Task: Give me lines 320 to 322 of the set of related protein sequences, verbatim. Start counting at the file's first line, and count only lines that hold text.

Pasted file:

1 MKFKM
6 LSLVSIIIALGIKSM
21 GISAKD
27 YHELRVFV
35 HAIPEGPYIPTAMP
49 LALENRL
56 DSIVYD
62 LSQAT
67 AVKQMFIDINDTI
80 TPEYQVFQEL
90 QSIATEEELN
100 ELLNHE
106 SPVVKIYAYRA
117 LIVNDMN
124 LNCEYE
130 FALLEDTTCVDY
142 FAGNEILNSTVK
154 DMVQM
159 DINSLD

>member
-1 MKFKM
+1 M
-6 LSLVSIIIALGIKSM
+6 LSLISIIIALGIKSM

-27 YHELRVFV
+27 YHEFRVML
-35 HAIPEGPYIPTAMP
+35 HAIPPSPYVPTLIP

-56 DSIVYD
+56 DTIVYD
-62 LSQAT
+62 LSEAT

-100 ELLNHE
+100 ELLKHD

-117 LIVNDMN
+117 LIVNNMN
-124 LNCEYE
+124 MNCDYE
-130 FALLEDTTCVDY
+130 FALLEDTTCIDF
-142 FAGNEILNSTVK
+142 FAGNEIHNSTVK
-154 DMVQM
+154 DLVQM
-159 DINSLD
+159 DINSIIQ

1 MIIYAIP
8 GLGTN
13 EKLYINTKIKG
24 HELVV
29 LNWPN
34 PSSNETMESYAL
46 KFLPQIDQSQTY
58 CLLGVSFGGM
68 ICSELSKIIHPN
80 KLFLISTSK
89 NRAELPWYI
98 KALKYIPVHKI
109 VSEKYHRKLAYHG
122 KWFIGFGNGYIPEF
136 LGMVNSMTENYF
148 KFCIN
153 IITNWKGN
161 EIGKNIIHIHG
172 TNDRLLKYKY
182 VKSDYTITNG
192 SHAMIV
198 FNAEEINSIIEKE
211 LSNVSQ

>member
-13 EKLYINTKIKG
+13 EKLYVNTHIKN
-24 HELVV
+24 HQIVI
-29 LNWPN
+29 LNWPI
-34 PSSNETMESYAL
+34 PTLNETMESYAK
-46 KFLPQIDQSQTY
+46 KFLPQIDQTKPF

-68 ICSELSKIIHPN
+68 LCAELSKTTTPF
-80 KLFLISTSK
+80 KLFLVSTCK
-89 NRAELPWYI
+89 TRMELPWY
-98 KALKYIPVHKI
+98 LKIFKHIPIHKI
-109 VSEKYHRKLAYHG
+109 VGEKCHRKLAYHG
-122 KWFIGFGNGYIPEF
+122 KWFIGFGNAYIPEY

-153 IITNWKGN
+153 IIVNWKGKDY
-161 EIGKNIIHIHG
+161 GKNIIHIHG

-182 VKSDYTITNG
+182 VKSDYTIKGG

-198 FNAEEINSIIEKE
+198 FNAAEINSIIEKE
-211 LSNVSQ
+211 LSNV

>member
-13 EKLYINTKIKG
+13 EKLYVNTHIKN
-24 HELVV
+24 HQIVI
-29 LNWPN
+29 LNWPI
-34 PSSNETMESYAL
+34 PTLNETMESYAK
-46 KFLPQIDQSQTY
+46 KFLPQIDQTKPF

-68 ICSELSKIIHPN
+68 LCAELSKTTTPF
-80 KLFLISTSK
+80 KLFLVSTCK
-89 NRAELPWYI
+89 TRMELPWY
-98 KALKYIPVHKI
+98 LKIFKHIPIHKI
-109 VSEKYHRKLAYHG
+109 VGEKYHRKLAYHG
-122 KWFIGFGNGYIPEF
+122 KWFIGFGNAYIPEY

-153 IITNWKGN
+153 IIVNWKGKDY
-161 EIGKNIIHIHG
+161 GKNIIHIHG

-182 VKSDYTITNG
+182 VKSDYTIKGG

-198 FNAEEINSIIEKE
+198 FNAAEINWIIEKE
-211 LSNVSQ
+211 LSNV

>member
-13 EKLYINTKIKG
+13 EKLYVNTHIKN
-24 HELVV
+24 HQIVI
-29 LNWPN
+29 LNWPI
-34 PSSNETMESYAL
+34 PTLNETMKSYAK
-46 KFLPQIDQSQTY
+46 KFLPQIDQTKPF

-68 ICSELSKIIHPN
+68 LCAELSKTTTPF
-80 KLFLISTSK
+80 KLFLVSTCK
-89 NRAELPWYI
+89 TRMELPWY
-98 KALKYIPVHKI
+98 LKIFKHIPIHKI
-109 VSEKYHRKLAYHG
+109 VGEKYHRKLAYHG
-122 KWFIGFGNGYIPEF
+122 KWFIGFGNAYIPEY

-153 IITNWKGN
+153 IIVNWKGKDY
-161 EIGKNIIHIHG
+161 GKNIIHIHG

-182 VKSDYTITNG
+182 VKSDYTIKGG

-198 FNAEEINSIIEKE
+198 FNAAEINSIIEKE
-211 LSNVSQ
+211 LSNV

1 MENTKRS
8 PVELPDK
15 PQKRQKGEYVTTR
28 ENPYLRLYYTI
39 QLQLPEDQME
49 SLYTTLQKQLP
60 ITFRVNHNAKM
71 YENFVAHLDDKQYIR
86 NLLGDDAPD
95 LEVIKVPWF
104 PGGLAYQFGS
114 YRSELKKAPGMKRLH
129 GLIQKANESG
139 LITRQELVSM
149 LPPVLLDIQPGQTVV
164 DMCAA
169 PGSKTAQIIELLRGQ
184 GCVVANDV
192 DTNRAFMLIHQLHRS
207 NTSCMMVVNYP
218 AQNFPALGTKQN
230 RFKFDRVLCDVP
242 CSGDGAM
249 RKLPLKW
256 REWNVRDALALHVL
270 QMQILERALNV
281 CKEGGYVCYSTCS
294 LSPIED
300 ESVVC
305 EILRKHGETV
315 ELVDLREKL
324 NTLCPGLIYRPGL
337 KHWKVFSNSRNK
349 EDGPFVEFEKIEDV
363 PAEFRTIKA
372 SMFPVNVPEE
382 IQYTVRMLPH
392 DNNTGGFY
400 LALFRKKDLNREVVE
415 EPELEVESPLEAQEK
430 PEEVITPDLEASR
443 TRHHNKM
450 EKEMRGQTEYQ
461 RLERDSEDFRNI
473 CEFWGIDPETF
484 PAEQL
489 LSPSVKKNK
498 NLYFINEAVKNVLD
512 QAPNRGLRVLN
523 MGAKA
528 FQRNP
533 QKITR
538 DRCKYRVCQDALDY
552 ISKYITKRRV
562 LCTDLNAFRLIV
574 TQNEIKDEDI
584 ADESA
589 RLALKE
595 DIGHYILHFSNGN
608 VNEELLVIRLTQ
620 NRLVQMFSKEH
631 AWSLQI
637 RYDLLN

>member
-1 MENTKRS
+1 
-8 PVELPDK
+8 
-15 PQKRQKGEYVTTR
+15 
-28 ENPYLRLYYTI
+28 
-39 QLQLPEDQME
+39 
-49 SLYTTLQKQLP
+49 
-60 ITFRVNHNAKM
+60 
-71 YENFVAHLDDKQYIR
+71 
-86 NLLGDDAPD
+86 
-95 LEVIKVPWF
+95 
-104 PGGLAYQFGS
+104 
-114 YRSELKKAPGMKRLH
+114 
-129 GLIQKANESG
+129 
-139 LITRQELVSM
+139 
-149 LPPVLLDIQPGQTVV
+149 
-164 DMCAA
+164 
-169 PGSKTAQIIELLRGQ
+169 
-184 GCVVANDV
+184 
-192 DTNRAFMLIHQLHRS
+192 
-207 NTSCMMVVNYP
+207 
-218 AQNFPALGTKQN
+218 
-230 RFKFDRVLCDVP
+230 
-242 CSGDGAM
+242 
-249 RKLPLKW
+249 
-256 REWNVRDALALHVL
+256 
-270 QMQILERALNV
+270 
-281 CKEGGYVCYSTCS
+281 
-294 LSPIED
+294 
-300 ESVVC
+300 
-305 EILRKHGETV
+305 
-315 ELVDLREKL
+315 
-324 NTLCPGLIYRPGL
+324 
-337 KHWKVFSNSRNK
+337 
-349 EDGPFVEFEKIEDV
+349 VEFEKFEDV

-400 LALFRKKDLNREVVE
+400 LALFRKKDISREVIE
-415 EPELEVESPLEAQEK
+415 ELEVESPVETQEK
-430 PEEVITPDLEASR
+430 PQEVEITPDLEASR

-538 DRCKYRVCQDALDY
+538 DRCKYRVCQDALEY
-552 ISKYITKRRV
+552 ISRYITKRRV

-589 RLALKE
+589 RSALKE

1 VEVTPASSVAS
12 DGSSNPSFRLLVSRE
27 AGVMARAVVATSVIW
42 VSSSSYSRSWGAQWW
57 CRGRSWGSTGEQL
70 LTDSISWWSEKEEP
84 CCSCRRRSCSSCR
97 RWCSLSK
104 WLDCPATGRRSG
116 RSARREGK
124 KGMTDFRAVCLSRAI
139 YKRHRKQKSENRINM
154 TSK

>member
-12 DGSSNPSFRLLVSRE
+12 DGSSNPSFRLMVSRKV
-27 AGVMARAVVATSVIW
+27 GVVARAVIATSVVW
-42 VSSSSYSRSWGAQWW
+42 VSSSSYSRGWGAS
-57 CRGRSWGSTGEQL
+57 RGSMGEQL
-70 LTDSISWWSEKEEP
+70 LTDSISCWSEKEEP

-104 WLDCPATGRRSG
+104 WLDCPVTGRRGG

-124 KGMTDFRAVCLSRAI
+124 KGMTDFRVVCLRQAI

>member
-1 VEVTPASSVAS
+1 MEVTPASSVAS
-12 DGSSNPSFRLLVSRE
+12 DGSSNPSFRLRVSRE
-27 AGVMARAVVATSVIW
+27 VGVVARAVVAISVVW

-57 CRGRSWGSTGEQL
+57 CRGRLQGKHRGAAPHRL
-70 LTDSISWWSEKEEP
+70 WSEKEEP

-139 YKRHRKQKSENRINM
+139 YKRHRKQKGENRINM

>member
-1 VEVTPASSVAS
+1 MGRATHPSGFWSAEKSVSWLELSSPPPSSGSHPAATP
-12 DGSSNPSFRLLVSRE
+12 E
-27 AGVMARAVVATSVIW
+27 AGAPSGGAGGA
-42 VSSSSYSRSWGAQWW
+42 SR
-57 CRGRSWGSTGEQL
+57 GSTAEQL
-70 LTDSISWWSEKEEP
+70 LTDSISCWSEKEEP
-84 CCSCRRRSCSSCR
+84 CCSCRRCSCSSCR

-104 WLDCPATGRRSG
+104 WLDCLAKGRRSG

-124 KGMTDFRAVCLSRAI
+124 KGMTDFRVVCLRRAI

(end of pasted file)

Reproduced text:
97 RWCSLSK
104 WLDCPATGRRSG
116 RSARREGK